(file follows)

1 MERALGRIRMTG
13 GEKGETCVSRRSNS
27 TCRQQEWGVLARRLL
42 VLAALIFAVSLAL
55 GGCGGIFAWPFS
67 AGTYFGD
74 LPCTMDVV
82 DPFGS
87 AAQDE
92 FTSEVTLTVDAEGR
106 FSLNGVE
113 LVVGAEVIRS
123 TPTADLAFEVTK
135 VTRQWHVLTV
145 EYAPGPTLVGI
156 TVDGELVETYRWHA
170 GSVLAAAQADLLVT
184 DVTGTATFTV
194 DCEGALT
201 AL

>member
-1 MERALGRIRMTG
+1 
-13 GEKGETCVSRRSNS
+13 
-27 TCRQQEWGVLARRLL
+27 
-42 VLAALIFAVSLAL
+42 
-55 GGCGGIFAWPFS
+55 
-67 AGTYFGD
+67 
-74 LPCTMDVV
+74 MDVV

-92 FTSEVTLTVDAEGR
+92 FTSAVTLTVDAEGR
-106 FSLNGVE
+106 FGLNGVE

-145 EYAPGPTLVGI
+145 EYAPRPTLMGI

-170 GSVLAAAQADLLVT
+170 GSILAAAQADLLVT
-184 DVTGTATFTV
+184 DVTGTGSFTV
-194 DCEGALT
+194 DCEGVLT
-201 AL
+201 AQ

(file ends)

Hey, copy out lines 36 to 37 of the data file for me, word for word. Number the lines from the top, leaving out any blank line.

-92 FTSEVTLTVDAEGR
+92 FTSAVTLTVDAEGR